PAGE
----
Anyway, all votes/retweets/shares/hugs are appreciated. I hope this will be the first of several long-term projects to be completed in 2017.

[Edit: I made some changes to the title and Patrick’s appearance, to distinguish him a bit more from a certain Italian. Patrick and Patricia are Irish, of course.]

Things Are Not OK

Once upon a time I was talking to an old German man.

“The government is blaming foreigners for everything,” he told me. “All these politicians, they’re completely corrupt! Taking money from corporations, doing whatever they’re told by the rich. They don’t care about ordinary people anymore. They don’t care about jobs or healthcare. They just line their pockets. And then they blame other countries for our problems, the problems they caused themselves. It’s not the fault of foreign people! They’re getting ripped off just like we are by their own politicians. It’s exactly the same. The politicians and the media are just trying to distract us from what’s being done to all of us.”

I nodded along.

“None of this would have been allowed,” he said, “under Hitler.”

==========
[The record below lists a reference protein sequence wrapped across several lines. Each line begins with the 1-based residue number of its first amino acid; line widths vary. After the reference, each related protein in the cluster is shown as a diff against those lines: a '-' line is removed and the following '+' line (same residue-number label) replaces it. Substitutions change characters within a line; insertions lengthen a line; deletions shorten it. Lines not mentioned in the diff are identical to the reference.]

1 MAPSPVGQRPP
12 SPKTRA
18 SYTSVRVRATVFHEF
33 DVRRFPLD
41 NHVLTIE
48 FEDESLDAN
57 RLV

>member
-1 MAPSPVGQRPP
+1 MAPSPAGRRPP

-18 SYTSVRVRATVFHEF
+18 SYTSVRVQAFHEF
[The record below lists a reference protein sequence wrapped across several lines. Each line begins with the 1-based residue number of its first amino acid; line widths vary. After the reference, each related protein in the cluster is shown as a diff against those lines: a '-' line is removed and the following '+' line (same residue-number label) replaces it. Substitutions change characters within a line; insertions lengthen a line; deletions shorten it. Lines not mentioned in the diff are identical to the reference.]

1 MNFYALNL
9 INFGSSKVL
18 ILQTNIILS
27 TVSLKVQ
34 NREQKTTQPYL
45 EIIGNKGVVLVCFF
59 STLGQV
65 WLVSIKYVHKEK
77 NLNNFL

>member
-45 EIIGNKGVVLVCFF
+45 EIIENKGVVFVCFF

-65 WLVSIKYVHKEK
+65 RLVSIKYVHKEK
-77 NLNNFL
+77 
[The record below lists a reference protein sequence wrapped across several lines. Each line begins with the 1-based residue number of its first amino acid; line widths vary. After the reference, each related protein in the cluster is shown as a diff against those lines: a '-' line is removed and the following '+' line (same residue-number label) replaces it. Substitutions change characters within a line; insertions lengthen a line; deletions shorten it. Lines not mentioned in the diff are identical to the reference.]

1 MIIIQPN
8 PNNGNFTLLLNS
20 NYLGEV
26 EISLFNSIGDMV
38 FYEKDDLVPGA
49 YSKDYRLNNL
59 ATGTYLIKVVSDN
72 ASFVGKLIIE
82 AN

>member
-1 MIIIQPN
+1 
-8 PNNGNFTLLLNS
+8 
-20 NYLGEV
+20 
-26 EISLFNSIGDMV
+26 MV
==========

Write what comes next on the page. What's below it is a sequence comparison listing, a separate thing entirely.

“How can anyone vote for Trump? How can anyone poor or oppressed vote for Trump? How can women vote for Trump? Latinos? Black people?”

I’ve seen a lot of variations of that question being asked in tones of despair these last few months. And before I continue with my main point, let me note that pretty much nobody voted for Trump. There wasn’t a huge surge of support or anything like that. Mostly the people who vote Republican just voted Republican again. Most Americans don’t vote at all. To say that Trump is somehow representative of the majority of Americans is not just offensive, but downright silly. Clearly the majority of Americans care neither for Trump nor for Clinton. But let’s talk a bit about the people who did vote for him, who did have some kind of hope that Trump could “drain the swamp.”

Most ordinary people, particularly poor people, do not have a political education. I don’t say this with contempt. Where the hell are they supposed to get one? Schools certainly don’t teach anything even resembling meaningful political analysis; they don’t even provide the basic tools to help someone think about politics in a complex way. And what else is there? Newspapers? Television? We’re all aware of how terrible Fox News is, but are there alternatives? Look at the liberal side of the media right now, frothing at the mouth about evil Russians and exploding with outrage at Trump’s suggestion that the United States may have used shady methods to accomplish its goals in the past. (Incidentally, if you’re wondering why most of the world was terrified of the United States long before Trump, it may have something to do with a history of overthrowing democratically elected governments, invading countries, and assassinating those Americans who oppose such policies.)